Prepare as early as possible for sale, ideally a year or two ahead of time. The planning will help you improve your financial records, business structure, and client base to increase your company's profitability. 

    These enhancements will also assist the potential buyer in the process of purchase and keep the company functioning smoothly.

    3- Use a broker or not?

    You can save money by selling the business yourself rather than paying a broker's commission. When selling to a trusted family member or present employee, it's also the greatest option.

    In other cases, a broker can assist you to save time so you can keep your business going or keep the sale discreet, so you obtain the best price. Don't forget the broker will also want to maximize their commission. 

    Discuss your expectations and advertisements with the broker, and stay in touch. Some of the websites I've listed under "Where to find potential Buyers" offer guidance from experts as well. After all, anyone with a business for sale can benefit from experienced perspectives.

    4- Preparing for the sale

    Review your financial records and tax returns from the last three to four years with an accountant. 

    • Make a list of the equipment that is being sold along with the business. 
    • Make a contact list for sales transactions and supplies, as well as any pertinent papers, such as your current lease. 
    • Make duplicates of these documents to provide out to financially eligible purchasers.

    An overview of how the firm is run and/or an up-to-date operating manual should also be included in your information package. You should also ensure that the company is well-presented. Any damaged or worn-out components of the business or equipment should be repaired or replaced before the sale.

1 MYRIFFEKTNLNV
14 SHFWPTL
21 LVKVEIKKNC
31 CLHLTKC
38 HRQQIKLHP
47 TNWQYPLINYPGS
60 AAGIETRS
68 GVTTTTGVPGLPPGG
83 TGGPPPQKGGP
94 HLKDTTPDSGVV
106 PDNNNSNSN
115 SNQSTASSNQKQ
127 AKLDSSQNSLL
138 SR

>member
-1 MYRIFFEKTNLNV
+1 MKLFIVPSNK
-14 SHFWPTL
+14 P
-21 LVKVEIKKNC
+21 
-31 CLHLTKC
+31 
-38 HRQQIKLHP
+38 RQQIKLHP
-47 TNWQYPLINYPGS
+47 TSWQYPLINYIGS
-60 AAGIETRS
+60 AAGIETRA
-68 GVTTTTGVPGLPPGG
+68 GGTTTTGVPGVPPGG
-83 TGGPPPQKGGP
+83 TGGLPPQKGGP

5- Take a step back, lower owner involvement.

    Buyers will examine your SaaS business's financials as well as how important your personal involvement is to the company's success. You will have major difficulties selling your firm if they discover that it would struggle to succeed if you, as the owner, were not participating.

    In the run-up to a sale, taking a step back from the operation to demonstrate the business's autonomy can help you get a higher price.

    6- Finding a Buyer

    According to SCORE, a nonprofit organization for entrepreneurs and partners of the US Small Firm Administration, selling a business might take anywhere from six months to two years. It might be not easy to find the proper buyer. Don't limit your advertising so you can attract more potential buyers.

    Once you have prospects, you should:

    • Assemble two to three potential purchasers in case the first agreement falls through.
    • Maintain communication with prospective buyers.
    • Before disclosing details about your company, find out if the possible buyer is pre-qualified for financing.